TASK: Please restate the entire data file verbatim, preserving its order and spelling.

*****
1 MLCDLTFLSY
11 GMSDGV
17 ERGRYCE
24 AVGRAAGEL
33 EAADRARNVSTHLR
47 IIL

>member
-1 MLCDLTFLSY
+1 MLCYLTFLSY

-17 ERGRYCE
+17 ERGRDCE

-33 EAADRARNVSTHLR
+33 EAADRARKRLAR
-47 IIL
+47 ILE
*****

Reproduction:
1 MLCDLTFLSY
11 GMSDGV
17 ERGRYCE
24 AVGRAAGEL
33 EAADRARNVSTHLR
47 IIL

>member
-1 MLCDLTFLSY
+1 MLCYLTFLSY

-17 ERGRYCE
+17 ERGRDCE

-33 EAADRARNVSTHLR
+33 EAADRARKRLAR
-47 IIL
+47 ILE